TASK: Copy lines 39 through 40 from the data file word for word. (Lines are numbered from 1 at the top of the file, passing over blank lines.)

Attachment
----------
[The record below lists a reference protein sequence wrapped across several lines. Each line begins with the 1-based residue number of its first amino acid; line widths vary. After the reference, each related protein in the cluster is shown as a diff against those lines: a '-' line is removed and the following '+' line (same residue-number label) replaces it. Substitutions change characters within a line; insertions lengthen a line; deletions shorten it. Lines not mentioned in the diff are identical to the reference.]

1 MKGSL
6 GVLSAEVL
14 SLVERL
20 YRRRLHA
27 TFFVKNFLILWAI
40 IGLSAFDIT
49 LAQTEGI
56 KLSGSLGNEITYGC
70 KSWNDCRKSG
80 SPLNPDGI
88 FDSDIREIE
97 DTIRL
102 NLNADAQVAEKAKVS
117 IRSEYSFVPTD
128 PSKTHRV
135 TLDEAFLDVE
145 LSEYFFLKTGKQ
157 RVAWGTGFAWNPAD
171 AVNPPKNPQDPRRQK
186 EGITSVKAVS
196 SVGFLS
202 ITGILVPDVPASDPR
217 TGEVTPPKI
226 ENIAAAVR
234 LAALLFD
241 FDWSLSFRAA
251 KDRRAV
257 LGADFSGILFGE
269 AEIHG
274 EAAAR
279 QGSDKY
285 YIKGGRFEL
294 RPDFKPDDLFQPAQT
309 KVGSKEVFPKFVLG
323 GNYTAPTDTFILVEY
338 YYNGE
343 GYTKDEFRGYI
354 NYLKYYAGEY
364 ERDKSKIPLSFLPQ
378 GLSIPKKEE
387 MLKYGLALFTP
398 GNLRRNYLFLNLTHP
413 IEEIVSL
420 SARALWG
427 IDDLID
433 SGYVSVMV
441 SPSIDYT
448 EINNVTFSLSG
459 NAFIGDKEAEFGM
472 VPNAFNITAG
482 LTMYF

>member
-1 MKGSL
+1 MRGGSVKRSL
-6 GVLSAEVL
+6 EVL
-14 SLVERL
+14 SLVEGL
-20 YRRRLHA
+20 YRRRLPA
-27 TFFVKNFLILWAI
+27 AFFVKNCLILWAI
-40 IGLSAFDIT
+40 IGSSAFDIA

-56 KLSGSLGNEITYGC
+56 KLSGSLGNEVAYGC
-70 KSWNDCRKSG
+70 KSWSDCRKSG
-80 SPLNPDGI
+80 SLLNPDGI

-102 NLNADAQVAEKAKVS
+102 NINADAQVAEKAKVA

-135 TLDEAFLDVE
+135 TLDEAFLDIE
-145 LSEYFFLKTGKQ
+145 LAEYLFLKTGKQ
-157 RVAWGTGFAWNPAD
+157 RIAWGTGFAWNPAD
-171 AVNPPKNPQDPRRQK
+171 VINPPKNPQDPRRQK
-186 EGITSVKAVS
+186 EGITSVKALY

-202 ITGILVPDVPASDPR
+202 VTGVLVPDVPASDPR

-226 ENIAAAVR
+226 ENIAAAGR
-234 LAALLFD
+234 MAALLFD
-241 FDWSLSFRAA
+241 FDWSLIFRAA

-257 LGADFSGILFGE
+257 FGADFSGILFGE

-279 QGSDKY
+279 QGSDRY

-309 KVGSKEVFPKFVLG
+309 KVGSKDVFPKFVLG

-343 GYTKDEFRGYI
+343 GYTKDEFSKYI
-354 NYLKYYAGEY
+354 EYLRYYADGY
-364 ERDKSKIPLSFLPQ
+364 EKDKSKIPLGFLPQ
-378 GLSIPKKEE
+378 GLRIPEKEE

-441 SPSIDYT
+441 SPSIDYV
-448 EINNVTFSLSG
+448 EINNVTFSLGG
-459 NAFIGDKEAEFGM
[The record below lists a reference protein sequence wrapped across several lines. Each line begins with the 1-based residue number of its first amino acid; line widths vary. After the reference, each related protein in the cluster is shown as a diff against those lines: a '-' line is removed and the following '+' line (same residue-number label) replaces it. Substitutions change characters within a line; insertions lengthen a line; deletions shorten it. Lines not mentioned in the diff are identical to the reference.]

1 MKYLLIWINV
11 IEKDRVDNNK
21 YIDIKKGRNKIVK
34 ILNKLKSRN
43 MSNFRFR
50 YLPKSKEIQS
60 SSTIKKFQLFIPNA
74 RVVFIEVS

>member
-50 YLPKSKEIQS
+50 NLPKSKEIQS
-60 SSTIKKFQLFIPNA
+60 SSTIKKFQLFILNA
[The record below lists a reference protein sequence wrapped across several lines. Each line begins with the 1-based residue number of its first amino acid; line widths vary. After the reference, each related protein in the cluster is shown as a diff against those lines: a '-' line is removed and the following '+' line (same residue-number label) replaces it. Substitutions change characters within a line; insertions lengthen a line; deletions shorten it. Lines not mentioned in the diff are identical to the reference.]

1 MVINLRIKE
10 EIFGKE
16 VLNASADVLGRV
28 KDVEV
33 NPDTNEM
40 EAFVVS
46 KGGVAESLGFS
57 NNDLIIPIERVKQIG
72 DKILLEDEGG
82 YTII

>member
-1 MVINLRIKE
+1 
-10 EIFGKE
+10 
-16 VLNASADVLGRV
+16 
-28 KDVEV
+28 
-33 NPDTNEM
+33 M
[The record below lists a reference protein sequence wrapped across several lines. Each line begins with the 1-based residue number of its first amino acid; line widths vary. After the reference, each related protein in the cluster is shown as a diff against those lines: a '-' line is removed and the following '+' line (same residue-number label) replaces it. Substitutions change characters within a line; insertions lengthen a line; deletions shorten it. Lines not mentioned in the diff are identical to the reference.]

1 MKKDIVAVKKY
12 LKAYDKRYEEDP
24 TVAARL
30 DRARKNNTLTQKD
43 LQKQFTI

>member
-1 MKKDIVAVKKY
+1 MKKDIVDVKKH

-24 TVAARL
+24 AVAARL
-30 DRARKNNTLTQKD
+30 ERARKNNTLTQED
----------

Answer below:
354 NYLKYYAGEY
364 ERDKSKIPLSFLPQ